It has not been shown that readings from the speeches and messages of great Americans, for example, or from the documents of our heritage of liberty, daily recitation of the Pledge of Allegiance, or even the observance of a moment of reverent silence at the opening of class, may not adequately serve the solely secular purposes of the devotional activities without jeopardizing either the religious liberties of any members of the community or the proper degree of separation between the spheres of religion and government. Id. at 281, 83 S.Ct. at 1602 (footnote omitted.)
An excellent illustration of the distinction between a forbidden religious exercise and a permissible patriotic ceremony is found in Sheldon v. Fannin, 221 F.Supp. 766 (D. Ariz. 1963). The suit was under the Civil Rights Act for injunctive relief on behalf of students who were suspended from a public school for insubordination because of their refusal to stand for the singing of the National Anthem. (1) The ground for their refusal was their religious belief as Jehovah's Witnesses. The late Judge Mathes held that the suspensions were violative of first amendment rights and enjoined the school board from excluding such students from school attendance. In doing so, however, Judge Mathes first rejected plaintiffs' contention that the National Anthem was an establishment of religion within the meaning of the first amendment:
Relying upon the recent "school-prayer" decisions * * * the plaintiffs first argue that the National Anthem contains words of prayer, adoration and reverence for the Deity, and that a State's prescription of participation therein amounts to a prohibited "establishment of religion." This contention must be rejected. The singing of the National Anthem is not a religious but a patriotic ceremony, intending to inspire devotion to and love of country. Any religious references therein are incidental and expressive only of the faith which as a matter of historical fact has inspired the growth of the nation. Id. at 774 (citations omitted.)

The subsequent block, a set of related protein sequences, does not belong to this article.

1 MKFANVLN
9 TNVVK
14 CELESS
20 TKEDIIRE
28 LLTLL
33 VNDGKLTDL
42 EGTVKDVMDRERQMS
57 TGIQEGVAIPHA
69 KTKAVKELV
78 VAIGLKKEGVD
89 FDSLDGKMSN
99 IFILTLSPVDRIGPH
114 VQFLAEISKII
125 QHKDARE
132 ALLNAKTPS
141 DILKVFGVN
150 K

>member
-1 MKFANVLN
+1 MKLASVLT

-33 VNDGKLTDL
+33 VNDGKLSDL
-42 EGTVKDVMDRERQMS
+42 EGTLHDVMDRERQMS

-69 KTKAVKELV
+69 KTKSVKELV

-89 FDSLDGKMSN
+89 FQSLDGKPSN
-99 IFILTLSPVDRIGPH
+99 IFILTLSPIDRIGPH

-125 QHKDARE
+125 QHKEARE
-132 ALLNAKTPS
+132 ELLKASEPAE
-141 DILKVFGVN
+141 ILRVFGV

While, as stated previously, the Supreme Court has not been faced with the precise issue here, the pronouncements of the Court set forth above provide me with sufficient guidance to decide that [section] 5211 of the California Education Code and the regulations adopted pursuant to it do not constitute either a deprivation of the free exercise of religion or an establishment of religion within the meaning of the first amendment. It follows that plaintiffs' claim presents no substantial constitutional question. My feelings are best summed up by Mr. Justice Goldberg in his concurrence in School District v. Schempp, supra, wherein he stated:
The First Amendment does not prohibit practices which by any realistic measure create none of the dangers which it is designed to prevent and which do not so directly or substantially involve the state in religious exercises or in the favoring of religion as to have meaningful and practical impact. It is of course true that great consequences can grow from small beginnings, but the measure of constitutional adjudication is the ability and willingness to distinguish between real threat and mere shadow. Id. 374 U.S. at 308, 83 S.Ct. at 1616.
It is therefore ordered that plaintiffs' request for a three-judge court is hereby denied.
It is further ordered that defendants' motion to dismiss be granted and the action is hereby dismissed.
1. It should be noted that the instant case does not raise the question of the propriety of sanctions imposed by school officials for students' refusal to participate in the recitation of the Pledge of Allegiance. The Supreme Court has dealt with that situation in the context of expulsion of Jehovah's Witnesses from a public school, finding the expulsions to be unconstitutional. West Virginia State Board of Education v. Barnette, 319 U.S. 624, 63 S.Ct. 1178, 87 L.Ed. 1628 (1943). The student plaintiffs here remain silent during the ceremony. While it is alleged that the inclusion of the words "under God" has "necessarily" resulted in the exercise of "coercion" upon plaintiffs (amended complaint, para. 15), this appears to be a reference to the feelings of ostracism that are often a by-product of the assertion by minorities of their alleged constitutional rights. Nowhere is it alleged plaintiffs' conduct has caused them to be penalized by teachers or school officials.